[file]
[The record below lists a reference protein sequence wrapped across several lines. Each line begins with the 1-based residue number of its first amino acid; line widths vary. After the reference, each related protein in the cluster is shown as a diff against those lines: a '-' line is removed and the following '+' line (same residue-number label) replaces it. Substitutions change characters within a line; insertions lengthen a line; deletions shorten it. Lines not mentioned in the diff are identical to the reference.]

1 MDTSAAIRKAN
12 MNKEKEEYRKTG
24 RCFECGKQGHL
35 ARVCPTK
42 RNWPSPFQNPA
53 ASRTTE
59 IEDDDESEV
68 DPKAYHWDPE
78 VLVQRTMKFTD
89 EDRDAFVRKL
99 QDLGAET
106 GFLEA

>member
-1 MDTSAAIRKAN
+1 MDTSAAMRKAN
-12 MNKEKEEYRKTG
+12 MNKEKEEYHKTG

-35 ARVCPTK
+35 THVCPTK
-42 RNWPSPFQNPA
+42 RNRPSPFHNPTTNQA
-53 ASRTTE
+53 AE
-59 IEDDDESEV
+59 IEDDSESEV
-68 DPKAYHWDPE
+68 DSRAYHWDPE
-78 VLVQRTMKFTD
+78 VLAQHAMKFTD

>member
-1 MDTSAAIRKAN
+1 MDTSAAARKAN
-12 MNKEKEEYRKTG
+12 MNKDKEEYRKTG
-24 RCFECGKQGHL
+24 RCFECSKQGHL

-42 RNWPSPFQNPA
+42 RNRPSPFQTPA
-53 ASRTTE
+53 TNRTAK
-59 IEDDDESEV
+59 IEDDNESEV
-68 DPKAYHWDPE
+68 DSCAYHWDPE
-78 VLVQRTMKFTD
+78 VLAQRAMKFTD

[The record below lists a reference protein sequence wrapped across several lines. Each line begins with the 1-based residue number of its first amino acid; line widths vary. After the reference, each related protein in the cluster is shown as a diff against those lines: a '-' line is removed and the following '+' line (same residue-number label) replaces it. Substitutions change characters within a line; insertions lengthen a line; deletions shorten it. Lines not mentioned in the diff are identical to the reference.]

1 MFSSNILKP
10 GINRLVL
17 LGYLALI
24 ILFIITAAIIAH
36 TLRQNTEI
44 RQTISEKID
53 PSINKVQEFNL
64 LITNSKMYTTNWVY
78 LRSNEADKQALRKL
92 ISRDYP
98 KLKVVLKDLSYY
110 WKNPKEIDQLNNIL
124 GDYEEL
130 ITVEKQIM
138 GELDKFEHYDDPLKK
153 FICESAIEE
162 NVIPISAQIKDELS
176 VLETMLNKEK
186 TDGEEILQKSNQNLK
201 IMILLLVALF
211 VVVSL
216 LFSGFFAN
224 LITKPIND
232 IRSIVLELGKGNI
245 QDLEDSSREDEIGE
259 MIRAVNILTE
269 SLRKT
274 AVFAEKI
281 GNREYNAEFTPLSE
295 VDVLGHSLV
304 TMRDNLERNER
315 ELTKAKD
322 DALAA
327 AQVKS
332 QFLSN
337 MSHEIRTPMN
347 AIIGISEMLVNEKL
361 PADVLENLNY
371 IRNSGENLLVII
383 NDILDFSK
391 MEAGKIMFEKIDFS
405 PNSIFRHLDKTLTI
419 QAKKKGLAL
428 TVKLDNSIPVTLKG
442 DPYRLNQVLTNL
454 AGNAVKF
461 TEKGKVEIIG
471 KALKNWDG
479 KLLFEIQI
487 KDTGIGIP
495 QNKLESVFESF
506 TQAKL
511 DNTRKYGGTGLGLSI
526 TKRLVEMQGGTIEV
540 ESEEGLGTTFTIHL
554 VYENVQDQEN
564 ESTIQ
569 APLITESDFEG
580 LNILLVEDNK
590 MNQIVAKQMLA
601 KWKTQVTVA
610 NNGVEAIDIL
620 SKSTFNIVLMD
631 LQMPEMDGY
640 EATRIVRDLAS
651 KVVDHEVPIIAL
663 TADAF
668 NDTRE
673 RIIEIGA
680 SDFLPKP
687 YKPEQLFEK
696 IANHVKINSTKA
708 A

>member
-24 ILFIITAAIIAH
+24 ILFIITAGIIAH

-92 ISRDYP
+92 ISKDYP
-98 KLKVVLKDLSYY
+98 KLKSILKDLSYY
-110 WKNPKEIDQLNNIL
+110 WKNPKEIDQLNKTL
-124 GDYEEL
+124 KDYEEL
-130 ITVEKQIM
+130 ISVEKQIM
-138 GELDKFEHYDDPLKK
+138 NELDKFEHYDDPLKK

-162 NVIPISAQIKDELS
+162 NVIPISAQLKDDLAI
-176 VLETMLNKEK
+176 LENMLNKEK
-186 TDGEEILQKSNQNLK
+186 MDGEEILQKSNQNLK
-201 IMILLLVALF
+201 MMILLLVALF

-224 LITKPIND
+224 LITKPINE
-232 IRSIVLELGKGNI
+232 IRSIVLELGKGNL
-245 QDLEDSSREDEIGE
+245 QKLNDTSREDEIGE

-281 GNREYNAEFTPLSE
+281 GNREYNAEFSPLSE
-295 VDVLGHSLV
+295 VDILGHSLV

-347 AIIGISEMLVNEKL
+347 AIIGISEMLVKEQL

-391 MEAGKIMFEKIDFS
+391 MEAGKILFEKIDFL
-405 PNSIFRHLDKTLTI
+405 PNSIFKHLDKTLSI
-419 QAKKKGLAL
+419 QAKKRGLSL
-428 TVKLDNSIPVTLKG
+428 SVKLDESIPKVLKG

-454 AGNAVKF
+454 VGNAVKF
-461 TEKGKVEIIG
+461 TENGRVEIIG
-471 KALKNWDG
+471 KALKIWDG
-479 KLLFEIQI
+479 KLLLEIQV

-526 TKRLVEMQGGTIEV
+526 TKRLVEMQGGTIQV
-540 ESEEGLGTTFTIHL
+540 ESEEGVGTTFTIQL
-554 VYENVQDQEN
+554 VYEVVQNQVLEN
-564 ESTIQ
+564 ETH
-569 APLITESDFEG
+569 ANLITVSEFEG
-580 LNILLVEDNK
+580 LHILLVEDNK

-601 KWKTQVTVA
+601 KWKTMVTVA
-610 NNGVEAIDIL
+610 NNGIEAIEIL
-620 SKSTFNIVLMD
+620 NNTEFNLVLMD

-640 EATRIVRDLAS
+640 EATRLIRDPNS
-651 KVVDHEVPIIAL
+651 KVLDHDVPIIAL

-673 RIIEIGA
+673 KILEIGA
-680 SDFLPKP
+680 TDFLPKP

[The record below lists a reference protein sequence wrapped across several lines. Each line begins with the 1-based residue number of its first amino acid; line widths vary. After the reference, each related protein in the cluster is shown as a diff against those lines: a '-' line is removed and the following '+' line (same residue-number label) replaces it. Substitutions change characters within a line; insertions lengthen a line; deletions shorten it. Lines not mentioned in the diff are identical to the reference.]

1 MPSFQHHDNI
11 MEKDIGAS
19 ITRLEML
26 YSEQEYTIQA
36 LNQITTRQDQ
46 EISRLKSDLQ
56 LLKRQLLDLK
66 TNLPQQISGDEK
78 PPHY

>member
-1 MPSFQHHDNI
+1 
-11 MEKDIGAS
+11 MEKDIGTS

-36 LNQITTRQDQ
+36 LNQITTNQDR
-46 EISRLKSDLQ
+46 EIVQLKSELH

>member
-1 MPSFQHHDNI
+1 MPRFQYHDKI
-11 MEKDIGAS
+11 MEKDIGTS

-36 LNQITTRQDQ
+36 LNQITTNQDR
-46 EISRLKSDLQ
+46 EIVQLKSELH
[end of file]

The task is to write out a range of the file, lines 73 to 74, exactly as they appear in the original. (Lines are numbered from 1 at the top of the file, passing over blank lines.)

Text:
245 QDLEDSSREDEIGE
259 MIRAVNILTE